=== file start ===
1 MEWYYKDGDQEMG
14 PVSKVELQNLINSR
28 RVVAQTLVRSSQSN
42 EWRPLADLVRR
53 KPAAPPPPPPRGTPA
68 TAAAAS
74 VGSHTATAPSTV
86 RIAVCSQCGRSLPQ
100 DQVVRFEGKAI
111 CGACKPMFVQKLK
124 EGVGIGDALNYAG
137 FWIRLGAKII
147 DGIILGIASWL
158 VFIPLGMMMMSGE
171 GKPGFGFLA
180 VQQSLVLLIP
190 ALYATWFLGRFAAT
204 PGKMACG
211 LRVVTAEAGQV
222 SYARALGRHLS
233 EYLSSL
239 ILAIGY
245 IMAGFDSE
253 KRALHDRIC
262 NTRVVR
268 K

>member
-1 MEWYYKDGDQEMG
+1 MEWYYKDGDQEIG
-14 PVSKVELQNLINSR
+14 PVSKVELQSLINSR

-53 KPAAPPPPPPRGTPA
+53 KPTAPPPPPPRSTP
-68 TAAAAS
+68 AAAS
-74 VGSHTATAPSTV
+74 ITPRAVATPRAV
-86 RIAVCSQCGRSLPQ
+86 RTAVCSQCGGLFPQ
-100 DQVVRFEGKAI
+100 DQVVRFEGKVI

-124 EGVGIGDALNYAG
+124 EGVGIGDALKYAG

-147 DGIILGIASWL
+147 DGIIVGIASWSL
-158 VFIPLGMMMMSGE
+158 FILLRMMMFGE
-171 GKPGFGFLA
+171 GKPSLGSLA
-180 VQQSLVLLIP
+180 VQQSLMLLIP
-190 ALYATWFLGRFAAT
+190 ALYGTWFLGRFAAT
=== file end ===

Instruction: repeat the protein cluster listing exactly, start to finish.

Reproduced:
1 MEWYYKDGDQEMG
14 PVSKVELQNLINSR
28 RVVAQTLVRSSQSN
42 EWRPLADLVRR
53 KPAAPPPPPPRGTPA
68 TAAAAS
74 VGSHTATAPSTV
86 RIAVCSQCGRSLPQ
100 DQVVRFEGKAI
111 CGACKPMFVQKLK
124 EGVGIGDALNYAG
137 FWIRLGAKII
147 DGIILGIASWL
158 VFIPLGMMMMSGE
171 GKPGFGFLA
180 VQQSLVLLIP
190 ALYATWFLGRFAAT
204 PGKMACG
211 LRVVTAEAGQV
222 SYARALGRHLS
233 EYLSSL
239 ILAIGY
245 IMAGFDSE
253 KRALHDRIC
262 NTRVVR
268 K

>member
-1 MEWYYKDGDQEMG
+1 MEWYYKDGDQEIG
-14 PVSKVELQNLINSR
+14 PVSKVELQSLINSR

-53 KPAAPPPPPPRGTPA
+53 KPTAPPPPPPRSTP
-68 TAAAAS
+68 AAAS
-74 VGSHTATAPSTV
+74 ITPRAVATPRAV
-86 RIAVCSQCGRSLPQ
+86 RTAVCSQCGGLFPQ
-100 DQVVRFEGKAI
+100 DQVVRFEGKVI

-124 EGVGIGDALNYAG
+124 EGVGIGDALKYAG

-147 DGIILGIASWL
+147 DGIIVGIASWSL
-158 VFIPLGMMMMSGE
+158 FILLRMMMFGE
-171 GKPGFGFLA
+171 GKPSLGSLA
-180 VQQSLVLLIP
+180 VQQSLMLLIP
-190 ALYATWFLGRFAAT
+190 ALYGTWFLGRFAAT